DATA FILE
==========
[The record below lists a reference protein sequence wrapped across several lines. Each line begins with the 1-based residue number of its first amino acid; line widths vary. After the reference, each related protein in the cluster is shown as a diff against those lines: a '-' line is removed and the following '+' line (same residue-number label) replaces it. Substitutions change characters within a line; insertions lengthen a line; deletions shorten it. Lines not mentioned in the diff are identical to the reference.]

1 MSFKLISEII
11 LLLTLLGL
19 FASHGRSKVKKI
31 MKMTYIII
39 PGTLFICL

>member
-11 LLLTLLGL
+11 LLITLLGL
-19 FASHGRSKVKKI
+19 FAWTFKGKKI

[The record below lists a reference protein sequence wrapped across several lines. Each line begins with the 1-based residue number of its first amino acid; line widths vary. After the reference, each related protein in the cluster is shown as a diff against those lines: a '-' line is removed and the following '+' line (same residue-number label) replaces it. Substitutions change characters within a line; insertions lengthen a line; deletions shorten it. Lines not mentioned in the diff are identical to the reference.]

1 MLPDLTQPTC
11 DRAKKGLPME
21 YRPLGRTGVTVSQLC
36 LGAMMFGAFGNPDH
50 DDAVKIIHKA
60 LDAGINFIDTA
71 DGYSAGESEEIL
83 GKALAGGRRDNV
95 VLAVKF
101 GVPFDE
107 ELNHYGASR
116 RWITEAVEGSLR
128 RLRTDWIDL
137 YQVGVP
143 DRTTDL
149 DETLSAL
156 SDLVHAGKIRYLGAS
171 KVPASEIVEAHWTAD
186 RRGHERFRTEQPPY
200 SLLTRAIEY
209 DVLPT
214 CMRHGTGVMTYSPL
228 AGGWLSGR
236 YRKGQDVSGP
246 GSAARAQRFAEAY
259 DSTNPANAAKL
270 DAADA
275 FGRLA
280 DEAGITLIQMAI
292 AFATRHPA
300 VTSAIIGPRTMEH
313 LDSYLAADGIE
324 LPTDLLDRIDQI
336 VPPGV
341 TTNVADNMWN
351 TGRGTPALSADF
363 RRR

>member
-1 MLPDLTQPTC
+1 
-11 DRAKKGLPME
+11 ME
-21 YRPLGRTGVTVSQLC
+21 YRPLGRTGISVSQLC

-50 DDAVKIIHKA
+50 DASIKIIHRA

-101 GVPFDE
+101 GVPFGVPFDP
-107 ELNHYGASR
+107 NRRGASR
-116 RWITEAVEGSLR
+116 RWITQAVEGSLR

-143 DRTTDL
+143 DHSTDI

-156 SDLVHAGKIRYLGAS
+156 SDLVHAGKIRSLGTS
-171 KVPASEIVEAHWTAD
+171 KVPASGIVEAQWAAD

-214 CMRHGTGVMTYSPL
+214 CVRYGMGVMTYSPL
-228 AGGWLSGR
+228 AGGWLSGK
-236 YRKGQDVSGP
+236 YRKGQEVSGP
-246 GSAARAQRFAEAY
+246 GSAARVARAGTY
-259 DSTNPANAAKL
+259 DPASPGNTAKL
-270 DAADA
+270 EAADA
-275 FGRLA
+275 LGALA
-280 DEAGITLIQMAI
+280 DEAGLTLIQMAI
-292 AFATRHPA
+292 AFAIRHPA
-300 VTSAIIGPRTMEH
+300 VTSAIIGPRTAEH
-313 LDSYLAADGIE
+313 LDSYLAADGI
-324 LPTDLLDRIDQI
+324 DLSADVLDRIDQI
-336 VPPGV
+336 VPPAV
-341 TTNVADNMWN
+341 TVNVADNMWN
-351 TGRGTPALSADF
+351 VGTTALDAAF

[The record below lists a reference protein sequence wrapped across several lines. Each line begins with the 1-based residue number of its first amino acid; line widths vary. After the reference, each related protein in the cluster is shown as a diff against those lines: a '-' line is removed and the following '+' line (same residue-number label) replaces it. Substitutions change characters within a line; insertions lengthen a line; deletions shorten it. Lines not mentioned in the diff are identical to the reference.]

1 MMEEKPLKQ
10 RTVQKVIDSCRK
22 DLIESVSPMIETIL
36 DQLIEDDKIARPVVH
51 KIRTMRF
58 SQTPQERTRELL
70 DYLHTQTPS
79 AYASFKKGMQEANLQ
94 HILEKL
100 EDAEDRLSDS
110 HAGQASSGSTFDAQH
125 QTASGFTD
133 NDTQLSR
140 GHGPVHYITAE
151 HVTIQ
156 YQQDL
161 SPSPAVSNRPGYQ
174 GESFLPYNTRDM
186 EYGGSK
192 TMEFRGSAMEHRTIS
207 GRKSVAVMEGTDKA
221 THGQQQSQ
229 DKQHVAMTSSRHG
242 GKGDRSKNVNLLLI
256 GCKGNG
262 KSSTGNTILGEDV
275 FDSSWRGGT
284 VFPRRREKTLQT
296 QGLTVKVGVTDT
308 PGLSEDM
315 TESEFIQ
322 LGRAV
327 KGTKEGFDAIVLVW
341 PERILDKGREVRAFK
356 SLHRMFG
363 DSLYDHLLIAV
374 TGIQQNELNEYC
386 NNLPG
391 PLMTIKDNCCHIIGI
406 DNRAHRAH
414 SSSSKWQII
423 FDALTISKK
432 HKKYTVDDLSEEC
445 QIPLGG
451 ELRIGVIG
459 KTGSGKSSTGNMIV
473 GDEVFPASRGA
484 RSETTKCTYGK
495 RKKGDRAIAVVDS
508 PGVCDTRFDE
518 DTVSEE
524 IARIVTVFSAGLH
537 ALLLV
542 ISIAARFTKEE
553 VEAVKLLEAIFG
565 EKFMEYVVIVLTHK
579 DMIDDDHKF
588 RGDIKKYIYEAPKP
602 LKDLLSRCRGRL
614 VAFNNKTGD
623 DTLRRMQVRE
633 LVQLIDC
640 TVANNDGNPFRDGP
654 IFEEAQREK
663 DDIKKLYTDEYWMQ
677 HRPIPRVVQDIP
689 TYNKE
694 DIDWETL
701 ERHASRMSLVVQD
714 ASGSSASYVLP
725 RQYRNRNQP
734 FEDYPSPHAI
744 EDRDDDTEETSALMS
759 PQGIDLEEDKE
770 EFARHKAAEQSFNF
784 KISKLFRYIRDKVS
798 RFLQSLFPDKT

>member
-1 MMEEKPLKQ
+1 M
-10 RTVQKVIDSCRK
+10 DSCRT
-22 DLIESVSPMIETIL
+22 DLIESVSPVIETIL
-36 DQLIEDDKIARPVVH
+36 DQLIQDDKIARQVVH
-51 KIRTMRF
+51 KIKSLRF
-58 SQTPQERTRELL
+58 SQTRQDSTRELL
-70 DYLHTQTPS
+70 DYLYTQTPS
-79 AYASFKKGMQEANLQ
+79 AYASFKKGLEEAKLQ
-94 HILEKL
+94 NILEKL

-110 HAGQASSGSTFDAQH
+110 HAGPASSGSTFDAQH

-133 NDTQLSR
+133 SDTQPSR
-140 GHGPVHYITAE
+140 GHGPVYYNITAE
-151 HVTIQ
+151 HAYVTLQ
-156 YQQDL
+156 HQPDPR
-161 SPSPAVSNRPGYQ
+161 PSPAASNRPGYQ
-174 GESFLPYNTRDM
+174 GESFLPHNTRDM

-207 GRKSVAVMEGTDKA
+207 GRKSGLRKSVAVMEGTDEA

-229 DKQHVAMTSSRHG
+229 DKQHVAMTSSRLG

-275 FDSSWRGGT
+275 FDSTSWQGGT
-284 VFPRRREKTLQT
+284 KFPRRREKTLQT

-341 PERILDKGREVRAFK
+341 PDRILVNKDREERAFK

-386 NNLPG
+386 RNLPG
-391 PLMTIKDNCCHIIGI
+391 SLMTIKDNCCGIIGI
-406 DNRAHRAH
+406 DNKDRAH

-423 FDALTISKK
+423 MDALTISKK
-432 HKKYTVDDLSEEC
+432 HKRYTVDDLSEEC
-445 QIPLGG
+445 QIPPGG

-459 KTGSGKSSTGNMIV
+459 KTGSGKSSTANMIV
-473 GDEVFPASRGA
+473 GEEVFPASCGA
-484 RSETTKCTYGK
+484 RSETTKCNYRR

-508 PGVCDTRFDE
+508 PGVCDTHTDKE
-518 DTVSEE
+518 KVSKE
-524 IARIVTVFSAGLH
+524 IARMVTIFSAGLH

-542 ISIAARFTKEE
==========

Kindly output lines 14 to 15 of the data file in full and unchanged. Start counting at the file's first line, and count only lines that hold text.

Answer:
11 DRAKKGLPME
21 YRPLGRTGVTVSQLC